Wednesday, February 19, 2014

Which is More Important: Color or Drawing?


 
    Philip Koch, Morning: Acadia, vine charcoal, 10 1/2 x 14", 2013

My title asked a trick question. One for which there is no answer.

To me there's more connection than separation between drawing and painting. Drawing implies leaving a great deal of the surface of the paper exposed, while painting suggests covering over most or all of the ground of paper or canvas. I usually tell my painting students that "painting is mostly drawing," It is an exaggeration I know, but it does get their attention.

The most magical thing about painting for me is of course color, as it is for most of us. But color is so powerfully fluid and multifaceted that it can easily elude us. A painting that is only about color would be like trying to get a drink in a parched desert without a cup.  You need a vessel.  Drawing in a great set of shapes "holds" the colors in place for your eyes to drink them in. 

Shapes, and by that I mean the flat silhouettes that are the building blocks of drawing and painting, need to come first. They are a little easier grasp and hold in mind. I think of them as a hand railing to help negotiate the slippery terrain you enter when juggling dozens of colors.

And color is opinionated!  The colors call out for adjustments of your original drawing ideas- this shape must be made larger, that one asks that you soften its bottom edge and sharpen its top. As I work in color I always find changing a color also means adjusting a shape. Color and drawing insist on working hand in hand.

Following are three drawings I did over the course of several years. The first was done with my portable easel set up on the beach just below Edward Hopper's studio in S. Truro, MA on Cape Cod Bay.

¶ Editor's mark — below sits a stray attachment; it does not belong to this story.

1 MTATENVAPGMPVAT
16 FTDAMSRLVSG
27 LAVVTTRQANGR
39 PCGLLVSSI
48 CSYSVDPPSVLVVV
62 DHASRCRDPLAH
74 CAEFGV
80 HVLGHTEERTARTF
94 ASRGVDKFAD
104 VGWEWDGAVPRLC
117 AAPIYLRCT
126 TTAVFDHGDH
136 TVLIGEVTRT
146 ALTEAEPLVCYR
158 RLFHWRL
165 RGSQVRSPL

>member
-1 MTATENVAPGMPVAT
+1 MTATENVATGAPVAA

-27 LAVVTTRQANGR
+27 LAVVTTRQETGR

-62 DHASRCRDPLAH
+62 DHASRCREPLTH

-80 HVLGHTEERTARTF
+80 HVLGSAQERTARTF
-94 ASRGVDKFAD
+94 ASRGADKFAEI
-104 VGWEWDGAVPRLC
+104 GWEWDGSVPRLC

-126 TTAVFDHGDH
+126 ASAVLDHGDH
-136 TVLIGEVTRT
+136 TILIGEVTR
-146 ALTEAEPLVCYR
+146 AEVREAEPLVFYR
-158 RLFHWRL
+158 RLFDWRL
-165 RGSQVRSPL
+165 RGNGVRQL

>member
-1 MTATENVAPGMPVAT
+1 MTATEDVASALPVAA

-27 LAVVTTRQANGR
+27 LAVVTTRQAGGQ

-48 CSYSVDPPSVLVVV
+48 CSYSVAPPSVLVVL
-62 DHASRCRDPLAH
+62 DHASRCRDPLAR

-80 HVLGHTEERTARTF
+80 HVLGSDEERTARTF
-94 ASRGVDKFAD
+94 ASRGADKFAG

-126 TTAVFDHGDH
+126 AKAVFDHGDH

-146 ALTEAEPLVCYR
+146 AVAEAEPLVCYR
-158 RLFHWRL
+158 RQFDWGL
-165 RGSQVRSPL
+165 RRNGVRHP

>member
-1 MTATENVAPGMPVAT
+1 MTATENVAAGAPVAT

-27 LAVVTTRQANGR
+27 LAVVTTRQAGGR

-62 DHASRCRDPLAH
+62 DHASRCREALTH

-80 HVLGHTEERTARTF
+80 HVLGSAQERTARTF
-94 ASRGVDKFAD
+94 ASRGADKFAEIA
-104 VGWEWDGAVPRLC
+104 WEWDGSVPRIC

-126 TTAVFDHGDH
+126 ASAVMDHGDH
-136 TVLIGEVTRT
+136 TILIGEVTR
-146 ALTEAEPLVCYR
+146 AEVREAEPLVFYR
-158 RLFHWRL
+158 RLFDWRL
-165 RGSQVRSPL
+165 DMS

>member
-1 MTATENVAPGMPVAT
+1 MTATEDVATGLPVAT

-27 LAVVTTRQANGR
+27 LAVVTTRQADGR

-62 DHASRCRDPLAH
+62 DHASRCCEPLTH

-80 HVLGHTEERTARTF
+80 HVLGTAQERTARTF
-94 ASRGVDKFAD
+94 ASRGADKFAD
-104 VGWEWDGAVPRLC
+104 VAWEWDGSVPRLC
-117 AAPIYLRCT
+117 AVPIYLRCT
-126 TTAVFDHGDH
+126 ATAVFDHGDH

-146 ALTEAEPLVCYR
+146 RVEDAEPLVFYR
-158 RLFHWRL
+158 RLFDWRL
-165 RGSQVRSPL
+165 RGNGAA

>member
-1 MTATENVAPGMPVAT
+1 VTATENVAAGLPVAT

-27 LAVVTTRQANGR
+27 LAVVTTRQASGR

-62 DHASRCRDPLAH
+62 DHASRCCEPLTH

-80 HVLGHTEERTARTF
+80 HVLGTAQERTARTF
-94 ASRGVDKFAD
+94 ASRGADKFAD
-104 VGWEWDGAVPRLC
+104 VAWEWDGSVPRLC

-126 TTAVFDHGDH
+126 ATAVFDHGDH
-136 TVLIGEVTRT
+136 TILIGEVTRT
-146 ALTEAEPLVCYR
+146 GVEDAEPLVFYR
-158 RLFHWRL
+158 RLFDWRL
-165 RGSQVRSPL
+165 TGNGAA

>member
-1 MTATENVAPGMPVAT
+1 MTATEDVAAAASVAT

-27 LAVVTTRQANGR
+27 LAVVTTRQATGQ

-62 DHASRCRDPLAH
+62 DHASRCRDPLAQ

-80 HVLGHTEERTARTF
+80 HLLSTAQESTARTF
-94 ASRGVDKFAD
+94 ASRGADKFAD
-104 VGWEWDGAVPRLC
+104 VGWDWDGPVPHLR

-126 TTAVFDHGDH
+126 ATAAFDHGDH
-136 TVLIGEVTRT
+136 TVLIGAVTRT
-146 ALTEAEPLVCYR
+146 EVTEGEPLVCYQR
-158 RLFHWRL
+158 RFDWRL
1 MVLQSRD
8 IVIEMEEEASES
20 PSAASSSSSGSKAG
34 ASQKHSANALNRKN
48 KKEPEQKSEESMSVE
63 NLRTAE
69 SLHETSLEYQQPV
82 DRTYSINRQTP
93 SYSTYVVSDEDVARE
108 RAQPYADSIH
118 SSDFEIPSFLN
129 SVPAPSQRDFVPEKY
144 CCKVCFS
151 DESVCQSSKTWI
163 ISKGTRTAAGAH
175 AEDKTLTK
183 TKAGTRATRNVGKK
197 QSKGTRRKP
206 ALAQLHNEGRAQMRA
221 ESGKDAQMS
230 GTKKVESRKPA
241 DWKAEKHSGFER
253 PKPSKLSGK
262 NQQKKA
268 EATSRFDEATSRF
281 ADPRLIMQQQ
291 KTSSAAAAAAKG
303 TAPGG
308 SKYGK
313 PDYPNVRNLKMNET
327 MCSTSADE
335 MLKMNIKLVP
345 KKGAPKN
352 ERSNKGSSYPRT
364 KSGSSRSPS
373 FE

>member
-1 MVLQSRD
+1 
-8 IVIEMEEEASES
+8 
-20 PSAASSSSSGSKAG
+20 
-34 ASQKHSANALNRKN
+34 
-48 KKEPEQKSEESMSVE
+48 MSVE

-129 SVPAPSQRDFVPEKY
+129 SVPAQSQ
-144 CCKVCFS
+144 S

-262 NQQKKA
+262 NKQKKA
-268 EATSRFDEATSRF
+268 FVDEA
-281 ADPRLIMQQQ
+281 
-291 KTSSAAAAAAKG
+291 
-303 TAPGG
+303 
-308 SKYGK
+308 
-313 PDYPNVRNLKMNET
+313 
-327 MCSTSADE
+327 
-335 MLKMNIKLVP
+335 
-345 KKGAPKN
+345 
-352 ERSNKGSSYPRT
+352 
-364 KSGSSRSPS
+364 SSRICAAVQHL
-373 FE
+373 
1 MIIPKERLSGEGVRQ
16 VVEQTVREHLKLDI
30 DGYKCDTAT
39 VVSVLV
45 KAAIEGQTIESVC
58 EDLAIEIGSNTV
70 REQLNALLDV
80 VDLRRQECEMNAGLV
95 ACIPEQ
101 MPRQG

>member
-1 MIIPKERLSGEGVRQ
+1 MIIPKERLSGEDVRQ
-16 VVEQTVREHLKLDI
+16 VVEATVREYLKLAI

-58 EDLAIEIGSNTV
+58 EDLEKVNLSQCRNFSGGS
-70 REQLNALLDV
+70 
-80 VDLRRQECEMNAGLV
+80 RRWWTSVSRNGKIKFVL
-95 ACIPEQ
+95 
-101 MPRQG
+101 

Philip Koch, Truro Beach, vine charcoal, 8 x 12", 2005



Working from that charcoal drawing, I made two pastels. Look at how the focus and the proportions change in each of them. 



Philip Koch, Cape Dunes, pastel, 5 x 7 1/2", 2009





Philip Koch, Study for The Reach, pastel, 5 x 7 1/2"


Exploring an idea with a series of color pastel drawings is my way of learning what it is I'm after. The second of the two preceding pastels formed the basis of one of my favorite major oils below.


Philip Koch, The Reach IV, oil on linen, 40 x 60", 2011 
at George Billis Gallery, New York

1 comment:

  1. I enjoy your postings.
    Drawings, of course, can be executed monochromatically, or in colour. A drawing might be expressed as the sketch explored in detail, a finished work of art in itself, or the final reference for an elaborate painting. I’ve very often worked on a drawing to the point that I feel that to continue on with the idea would result in the loss of the very reason that I made the sketch. Paintings very often become overworked ideas.

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